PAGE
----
Kailash is the inner world in our own consciousness, and Mother Parvathy represents our creative mind. Shiva is the divine consciousness that the individual seeker seeks to unite. Bathing symbolises the act of meditation.
In the process of spiritual seeking (bathing), the mind (Parvathy) keeps a part of itself vigilant; to prevent it from becoming disturbed by the hordes of desires, anxieties and disturbances that try to enter our mind while meditating. This vigilance is symbolised by the son whom Mother Parvathy manifests to guard the pond in which she was bathing.
However, this mental vigilance, although necessary in the initial stages of meditation, can actually become a hindrance in the final process of the spiritual journey when the Divine consciousness (Shiva) is close to entry, because it is born from a feeling of separateness from the Divine. As well as keeping out negative or disturbing thoughts, it keeps out the Divine consciousness from achieving union with the creative mind.
Thus, this guard at the entrance of the pond that is our meditating mind sets itself against the Lord, and an inner struggle follows, in which eventually the Divine consciousness enters, and totally transforms the nature of this guard that had previously been a hurdle to its entry. The guard, which represents a certain mental resolve, is divinised and becomes the child born of the contact of the creative mind (Parvathy) with the Divine consciousness (Shiva). This child is Ganesh, the deity who combines within him both worldly prosperity and spiritual perfection. He is worshipped at the beginning of each new endeavour; because he represents a divine resolve rather than one that springs from ego-centred consciousness.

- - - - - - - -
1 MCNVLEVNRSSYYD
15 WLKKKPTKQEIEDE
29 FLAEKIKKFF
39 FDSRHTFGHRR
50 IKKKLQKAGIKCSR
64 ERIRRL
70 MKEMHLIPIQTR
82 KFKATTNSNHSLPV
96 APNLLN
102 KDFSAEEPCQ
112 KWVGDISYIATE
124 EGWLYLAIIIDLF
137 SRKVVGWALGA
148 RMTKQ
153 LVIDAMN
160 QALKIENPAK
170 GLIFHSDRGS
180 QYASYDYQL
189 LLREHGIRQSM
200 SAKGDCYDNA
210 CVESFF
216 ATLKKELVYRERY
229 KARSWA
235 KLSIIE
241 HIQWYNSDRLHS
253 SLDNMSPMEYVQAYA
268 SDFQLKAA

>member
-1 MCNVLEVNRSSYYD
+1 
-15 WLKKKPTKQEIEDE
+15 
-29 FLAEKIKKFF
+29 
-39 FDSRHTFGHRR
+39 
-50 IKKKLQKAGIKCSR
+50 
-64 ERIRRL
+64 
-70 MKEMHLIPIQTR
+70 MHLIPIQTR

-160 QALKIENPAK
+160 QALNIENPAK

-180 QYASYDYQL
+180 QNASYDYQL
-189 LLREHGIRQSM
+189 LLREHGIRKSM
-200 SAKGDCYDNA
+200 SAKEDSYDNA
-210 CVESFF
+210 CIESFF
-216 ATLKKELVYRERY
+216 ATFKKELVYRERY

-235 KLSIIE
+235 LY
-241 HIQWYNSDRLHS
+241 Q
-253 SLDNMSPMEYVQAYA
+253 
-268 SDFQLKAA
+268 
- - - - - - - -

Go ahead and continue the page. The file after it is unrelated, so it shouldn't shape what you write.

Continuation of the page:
This article was inspired by the book ‘Glory of Ganesh’, by Swami Chinmayananda, which provides far more detailed explanations about Ganesh and the symbolism, meanings and teachings that are contained in His stories. The book can be ordered via the Chinmaya Mission UK website.